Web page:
Dance Teaches Responsibility

When I was the captain on Texas Pom I would have to write packing lists for our trips. Being that college is that “in-between” phase of being wholly independent and still somewhat a child, we held each other accountable to remember things like costume pieces, pajamas, retainers, the right shoes to wear, etc. On mornings where we had to get up at the crack of dawn for appearances we would self-assign a buddy to text or call each other in the morning to make sure we were up. We took all the experiences we had in school and dance growing up and helped each other be responsible, and we built valuable life skills for adulthood. That was the first time that there was no parent to wake us up or check our check lists.

These lessons were being taught to us all along on our dance teams and school teams as we matured. Even my mini team has to have all the right shoes and costume pieces for competition, right?Screen Shot 2016-05-25 at 9.52.50 AM Maybe mom helps a lot right now, but they are starting to learn how to prepare for something, remember details, and execute detailed directions. It’s one thing to have to remember your sports uniform, shoes and a few pieces of equipment. It’s entirely another to have to fill a huge duffle bag full of 4-5 pieces per costume, make up, earrings, 4-5 pairs of shoes, a cover up, etc.

I think this makes dancers logical thinkers, problem solvers, and detailed workers. We generally listen to directions well and are good planners. Of course, this perspective is all coming from someone with an “A-type,” organized personality, but I think even our dreamers are very responsible. Isn’t it great when your creative passions can also teach you such practical life lessons? I think so. Interested in starting your dance journey? Click here to download a free trial coupon.


An Outlet for Stress

Kids are so busy! I was of the busy kid generation, so I do get it. I would get up at 5:30AM to go to One Act Play rehearsal before school because the whole cast was so busy with after school activities and homework that doing rehearsal later in the day was not an option. I would go to school, work, dance or be involved in other clubs from 5:30AM to 9PM almost daily. Plus fitting in homework when necessary (I think kids do more homework now, though). Today, high school curriculum mirrors more of a college course load than mine did. Learning how to time manage and deal with stress are absolutely necessary to be successful in a college or work atmosphere as they grow and move on.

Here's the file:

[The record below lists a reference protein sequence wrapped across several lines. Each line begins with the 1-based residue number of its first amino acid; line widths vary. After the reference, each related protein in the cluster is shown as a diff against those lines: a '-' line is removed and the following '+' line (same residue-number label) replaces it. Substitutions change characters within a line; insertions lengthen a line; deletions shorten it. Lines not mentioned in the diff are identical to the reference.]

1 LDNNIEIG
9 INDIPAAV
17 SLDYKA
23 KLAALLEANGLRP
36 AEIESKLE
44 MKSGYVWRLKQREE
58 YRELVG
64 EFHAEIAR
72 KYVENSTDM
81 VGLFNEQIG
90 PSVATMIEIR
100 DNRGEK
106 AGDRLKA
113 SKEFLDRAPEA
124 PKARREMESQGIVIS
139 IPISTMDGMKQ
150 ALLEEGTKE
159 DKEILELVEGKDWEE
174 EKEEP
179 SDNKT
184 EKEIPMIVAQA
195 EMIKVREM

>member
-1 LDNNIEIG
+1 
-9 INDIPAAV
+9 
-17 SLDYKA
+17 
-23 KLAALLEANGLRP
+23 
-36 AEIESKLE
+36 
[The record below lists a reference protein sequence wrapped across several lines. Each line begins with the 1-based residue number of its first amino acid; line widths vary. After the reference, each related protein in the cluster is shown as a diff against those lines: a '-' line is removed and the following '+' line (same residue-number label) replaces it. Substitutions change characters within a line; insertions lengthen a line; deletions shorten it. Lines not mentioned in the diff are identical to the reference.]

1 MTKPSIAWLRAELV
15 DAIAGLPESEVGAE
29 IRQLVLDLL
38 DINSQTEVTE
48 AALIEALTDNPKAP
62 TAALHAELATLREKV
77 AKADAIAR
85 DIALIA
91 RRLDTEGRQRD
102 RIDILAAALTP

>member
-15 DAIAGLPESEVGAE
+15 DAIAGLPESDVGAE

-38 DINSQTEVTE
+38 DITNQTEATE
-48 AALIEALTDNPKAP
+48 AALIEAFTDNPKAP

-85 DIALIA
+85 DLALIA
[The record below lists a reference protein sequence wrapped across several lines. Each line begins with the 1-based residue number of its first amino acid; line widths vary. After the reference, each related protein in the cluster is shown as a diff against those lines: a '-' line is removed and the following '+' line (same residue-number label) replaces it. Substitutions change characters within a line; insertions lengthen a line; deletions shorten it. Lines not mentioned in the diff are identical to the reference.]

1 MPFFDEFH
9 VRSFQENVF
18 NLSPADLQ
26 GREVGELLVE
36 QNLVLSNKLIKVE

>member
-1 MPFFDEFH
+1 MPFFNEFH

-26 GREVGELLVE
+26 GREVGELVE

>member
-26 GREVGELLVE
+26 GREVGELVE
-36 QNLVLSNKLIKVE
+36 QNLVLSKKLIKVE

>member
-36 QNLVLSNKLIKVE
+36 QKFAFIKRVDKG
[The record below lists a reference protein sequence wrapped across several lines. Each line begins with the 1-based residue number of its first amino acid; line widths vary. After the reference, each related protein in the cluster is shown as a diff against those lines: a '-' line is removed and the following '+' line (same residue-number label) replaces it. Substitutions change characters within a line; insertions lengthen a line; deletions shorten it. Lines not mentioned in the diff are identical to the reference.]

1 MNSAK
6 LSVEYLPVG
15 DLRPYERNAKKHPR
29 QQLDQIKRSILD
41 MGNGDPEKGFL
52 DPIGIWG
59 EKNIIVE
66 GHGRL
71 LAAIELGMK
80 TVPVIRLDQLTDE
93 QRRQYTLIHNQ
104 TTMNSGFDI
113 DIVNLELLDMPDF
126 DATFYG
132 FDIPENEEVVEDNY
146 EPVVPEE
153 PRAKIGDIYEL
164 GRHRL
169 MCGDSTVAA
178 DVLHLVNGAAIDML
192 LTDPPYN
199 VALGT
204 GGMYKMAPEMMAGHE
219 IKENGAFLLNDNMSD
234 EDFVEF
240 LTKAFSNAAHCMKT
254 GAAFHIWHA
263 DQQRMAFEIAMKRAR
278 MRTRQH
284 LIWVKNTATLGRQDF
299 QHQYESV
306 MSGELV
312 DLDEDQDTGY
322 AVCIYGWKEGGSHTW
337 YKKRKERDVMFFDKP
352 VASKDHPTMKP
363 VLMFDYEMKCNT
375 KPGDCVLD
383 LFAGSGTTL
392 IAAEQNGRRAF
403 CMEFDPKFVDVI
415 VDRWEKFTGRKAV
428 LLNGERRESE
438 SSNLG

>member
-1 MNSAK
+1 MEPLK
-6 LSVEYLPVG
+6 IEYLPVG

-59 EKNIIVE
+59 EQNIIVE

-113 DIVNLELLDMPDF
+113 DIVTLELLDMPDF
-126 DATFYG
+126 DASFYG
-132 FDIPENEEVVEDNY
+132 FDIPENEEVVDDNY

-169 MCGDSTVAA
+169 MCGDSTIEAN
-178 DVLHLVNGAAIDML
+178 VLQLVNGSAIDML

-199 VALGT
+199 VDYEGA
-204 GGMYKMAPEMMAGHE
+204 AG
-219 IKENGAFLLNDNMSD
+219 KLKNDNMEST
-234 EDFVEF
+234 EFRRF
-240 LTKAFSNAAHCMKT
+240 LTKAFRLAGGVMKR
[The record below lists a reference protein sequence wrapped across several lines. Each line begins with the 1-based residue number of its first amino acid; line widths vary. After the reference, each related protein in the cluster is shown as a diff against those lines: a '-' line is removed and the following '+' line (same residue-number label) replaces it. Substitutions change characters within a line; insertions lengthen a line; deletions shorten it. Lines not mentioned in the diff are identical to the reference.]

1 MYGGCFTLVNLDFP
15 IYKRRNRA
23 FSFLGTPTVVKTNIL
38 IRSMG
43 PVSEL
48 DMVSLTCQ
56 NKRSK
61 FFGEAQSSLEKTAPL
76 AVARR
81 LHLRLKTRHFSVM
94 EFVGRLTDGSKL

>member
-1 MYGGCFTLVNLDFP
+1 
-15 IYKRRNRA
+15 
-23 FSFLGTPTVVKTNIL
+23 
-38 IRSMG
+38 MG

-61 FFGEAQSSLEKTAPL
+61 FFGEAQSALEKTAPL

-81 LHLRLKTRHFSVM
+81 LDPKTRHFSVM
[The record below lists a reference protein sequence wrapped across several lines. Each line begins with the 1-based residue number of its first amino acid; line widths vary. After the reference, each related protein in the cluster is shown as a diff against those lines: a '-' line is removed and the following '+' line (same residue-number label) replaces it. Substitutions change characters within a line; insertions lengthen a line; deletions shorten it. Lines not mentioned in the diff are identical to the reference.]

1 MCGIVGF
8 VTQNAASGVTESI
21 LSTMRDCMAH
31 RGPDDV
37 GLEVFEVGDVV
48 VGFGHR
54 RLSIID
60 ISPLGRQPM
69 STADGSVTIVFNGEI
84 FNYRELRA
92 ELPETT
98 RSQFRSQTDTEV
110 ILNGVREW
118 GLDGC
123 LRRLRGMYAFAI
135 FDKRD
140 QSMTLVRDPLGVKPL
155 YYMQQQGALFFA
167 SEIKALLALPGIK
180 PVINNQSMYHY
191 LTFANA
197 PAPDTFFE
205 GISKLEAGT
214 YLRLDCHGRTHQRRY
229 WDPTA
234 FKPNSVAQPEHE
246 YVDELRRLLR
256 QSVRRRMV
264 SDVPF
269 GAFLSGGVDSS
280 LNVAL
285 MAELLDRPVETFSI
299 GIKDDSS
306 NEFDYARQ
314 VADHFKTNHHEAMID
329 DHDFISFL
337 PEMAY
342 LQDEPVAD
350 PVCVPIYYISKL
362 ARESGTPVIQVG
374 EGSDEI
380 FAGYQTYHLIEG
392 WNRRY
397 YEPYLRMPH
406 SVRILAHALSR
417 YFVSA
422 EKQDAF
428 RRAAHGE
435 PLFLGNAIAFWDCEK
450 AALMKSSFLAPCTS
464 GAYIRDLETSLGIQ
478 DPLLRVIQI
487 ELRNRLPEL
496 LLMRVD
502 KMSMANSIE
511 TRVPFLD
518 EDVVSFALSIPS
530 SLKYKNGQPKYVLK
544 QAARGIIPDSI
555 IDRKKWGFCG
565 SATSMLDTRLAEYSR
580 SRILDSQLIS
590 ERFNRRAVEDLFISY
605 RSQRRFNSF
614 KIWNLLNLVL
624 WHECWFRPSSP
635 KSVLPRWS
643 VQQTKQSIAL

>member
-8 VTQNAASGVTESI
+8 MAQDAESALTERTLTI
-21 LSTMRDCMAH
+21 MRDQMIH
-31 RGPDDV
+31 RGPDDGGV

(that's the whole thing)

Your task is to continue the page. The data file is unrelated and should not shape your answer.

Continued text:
All this to say: kids (and adults!) need to find their stress relievers. rise up

While I absolutely love my job providing dance as an opportunity and teaching it to the next generation, it gets pretty stressful to run a business and plan for my own classrooms each week. I have found a few stress relievers when I need to take a brain break from the  studio (mostly exercise these days), but the absolute best is when I have the opportunity to take dance for myself. An opportunity to refill my cup with the passion I have for the art of dance. I see these kids refill their cups every day when they get the opportunity to step into the dance room and just be themselves. They can be silly, they can get the wiggles out, they can express emotions that they cannot put into words. They sweat, they stretch, they create. They get to take their own “brain break” from their busy, stressful lives, and I love witnessing them learn how to “de-stress.”

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Preparing to Perform

The performance arts are a unique opportunity to practice something very hard, very often, for just one performance. One shot. Countless hours and efforts can go into learning a routine, perfecting that routine, and making it muscle memory all to perform it one, solitary time on stage. You may only get those 2 minutes to show off an entire year’s worth of training. Sometimes it goes swimmingly, other times you blow it. Lessons can be learned either way.

During this time leading up to our 12th annual recital, I have been reflecting on what an exciting time it is. recital staff danceI get butterflies thinking about recital day; the culmination of all our hard work. Participating in recitals teaches dancers how to perform under intense pressure. It teaches them to be a part of something behind the scenes. It shows them that successes only come from dedication, practice and hard work.

The adrenaline rush of performing is almost addicting. You see dancers come off stage breathless, not just because of the cardiovascular exercise, but because of the excitement of performing live. I know I’ve gotten a similar rush when being interviewed or making a difficult phone call. The trick is turning those nerves into positive energy. Dance is such a cool way to practice and learn this life lesson! Interested in seeing this idea in action? Click here to join the Facebook event for our 12th Annual Recital, “Under the Big Top!”